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Floriography: A Blossoming Revival

The Victorian era — a period of booming industries and scientific innovation — conceived an abundance of revolutionary inventions still in critical use today. And while some of these trends, such as arsenic and tonic skincare and Freakshows, have thankfully faded out of common use, one central trend must make its comeback: Floriography — the language of flowers. The coded language of flowers was so much grander than “red roses symbolise love” and “yellow represent friendship”; it was an intricate method of communication commonly used by members of refined society to escape social conventions of restrictive expression. If corsets and outfits resembling all-black-mourning garb can come back in fashion, what flows more seamlessly into the modern coquette-Pride-and-Prejudice era of today than cryptic floral communication.


Everything from the assortment of the bouquet, the stem, leaves, and shade of petals could alter the meaning of the message you were attempting to send. The receivers themselves held an important role: the way in which you held the bouquet illustrated whether or not you approved of this message. The art itself was quite delicate. God forbid you send a Jaqueminot rose — symbolising mellow love — instead of a Moss Rosebud — a confession of love. Flowers such as lavender and yellow carnations, often innocently gifted to friends today, would symbolise distrust and disappointment in an era of floriography. 

Floriography did not begin in the early 19th century; rather the language’s roots can be found much further back in mythology, royalty and folklore. For instance, Shakespeare’s Ophelia is famously portrayed as “manically” handing out loose flowers to characters of the play — those flowers symbolising her slights at their infidelity, betrayal and destroyed innocence. Remnants of the art remain even today, with the royal family employing symbolic flowers at their grandiose weddings to wish wellness and prosperity to the newlyweds. Imagine the twenty-first century with a renewed embracement of floriography — a world appreciative of our connection with nature, and open to creative expression and communication with one another. As a society we’ve undoubtedly lost our engagement with natural things of beauty, opting for gifts of a more materialistic and temporary value.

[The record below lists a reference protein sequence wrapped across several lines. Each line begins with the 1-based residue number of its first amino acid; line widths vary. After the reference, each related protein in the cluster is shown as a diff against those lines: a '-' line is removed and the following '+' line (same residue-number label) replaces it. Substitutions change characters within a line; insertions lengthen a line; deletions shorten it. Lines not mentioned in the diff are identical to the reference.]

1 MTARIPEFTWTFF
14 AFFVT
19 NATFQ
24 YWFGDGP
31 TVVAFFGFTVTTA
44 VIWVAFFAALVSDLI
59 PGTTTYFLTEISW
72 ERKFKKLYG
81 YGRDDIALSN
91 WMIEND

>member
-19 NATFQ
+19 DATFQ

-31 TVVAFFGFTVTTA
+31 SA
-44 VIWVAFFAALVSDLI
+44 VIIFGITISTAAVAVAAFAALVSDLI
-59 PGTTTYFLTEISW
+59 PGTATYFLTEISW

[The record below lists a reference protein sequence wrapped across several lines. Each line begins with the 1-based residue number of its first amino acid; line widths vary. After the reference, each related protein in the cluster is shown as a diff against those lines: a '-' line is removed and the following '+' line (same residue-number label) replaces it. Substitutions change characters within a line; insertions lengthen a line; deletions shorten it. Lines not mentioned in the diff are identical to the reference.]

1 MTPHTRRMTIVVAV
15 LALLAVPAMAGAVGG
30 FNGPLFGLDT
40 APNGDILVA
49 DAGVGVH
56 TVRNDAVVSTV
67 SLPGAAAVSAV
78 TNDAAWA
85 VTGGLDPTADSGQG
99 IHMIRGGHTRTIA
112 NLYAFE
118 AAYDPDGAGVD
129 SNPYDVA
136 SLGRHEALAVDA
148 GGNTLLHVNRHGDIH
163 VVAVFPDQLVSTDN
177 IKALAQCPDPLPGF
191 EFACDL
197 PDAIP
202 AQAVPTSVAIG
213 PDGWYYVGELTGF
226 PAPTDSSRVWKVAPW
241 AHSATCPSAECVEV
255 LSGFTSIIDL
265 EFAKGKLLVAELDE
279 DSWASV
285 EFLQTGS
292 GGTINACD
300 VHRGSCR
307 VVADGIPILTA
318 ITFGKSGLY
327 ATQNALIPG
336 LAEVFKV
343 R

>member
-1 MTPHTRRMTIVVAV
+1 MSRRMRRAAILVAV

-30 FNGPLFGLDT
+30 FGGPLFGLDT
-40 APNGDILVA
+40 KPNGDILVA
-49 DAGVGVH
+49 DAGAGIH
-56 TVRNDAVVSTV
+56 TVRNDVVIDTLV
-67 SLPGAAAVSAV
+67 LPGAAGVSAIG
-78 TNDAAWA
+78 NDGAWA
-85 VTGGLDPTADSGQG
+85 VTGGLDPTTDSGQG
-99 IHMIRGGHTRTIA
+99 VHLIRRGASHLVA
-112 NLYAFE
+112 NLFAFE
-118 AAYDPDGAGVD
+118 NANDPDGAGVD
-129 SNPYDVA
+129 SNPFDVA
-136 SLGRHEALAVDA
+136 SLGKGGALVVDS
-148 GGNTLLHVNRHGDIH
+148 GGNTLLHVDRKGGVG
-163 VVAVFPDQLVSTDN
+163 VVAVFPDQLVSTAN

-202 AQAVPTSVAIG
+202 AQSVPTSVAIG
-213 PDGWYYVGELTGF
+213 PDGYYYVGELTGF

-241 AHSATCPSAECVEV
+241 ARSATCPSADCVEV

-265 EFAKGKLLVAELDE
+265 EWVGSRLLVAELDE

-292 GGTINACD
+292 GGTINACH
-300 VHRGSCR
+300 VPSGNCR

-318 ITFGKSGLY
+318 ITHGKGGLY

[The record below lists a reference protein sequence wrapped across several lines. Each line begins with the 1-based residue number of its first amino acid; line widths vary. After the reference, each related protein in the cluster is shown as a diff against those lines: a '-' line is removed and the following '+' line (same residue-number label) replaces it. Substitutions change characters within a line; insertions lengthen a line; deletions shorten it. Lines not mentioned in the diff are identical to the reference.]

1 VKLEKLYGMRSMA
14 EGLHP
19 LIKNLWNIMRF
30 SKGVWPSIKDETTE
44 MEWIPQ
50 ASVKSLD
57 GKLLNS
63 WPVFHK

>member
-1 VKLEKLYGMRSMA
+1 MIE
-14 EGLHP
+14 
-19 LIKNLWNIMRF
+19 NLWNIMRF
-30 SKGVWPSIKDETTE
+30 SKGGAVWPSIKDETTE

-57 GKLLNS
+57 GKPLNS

Gone will be the days of complex peace treaties and declarations of war; instead, world leaders could opt for sending a bouquet of cattail as a simple way to end a conflict and remind each other of their mutual respect and peace. For those of us petty creatures, flowers could provide a plethora of ways upon which to send a much-needed antagonistic message to those who have slighted us. A single daffodil could ignite a yearly lasting feud; posting a photo of Dame’s rocket and tagging your enemy could illustrate your rivalry with another. Comment an emoji of a black dahlia under a couple’s hard launch if you’re keen to reveal a cheating scandal or simply start some drama. Outside of the ethereal essence of the flowers themselves or the drama they can bring about, they prove a relatively accessible, inexpensive way with endless combinations to gift our appreciation for one another.


With Valentine’s Day hastily approaching, it’s time we re-adopt the language of flowers and make our romantic or lustrous desires known in the most classic of fashions. Delete Tinder and peruse the St Andrews streets with bundles of hyacinth and iris to “DM” the singles of the town. Why tell your friend that the man she’s flirting with at the bar is chock full of money when you could simply hand her a cabbage? Send a four-leaf clover over to your seven-month-situationship and finally ask them “Will you be mine?”; or adversely send a bouquet of nightshade and candytuft, symbols of bitter truth and indifference, if you wish to continue your unsustainable-toxic-pseudo-relationship. Skip over Crushes of St Andrews, and instead place gardenias and periwinkle at their door to declare your attraction and pray you don’t get served with a restraining order. And should you receive an anonymous bouquet of gardenias and periwinkle perhaps nail a poppy to your door to indicate that you are absolutely not available, unfortunately the renewal of floriography will not rid you of the weird potential stalker that stares at you in your seminar.

Illustration by: Darcey Bateson

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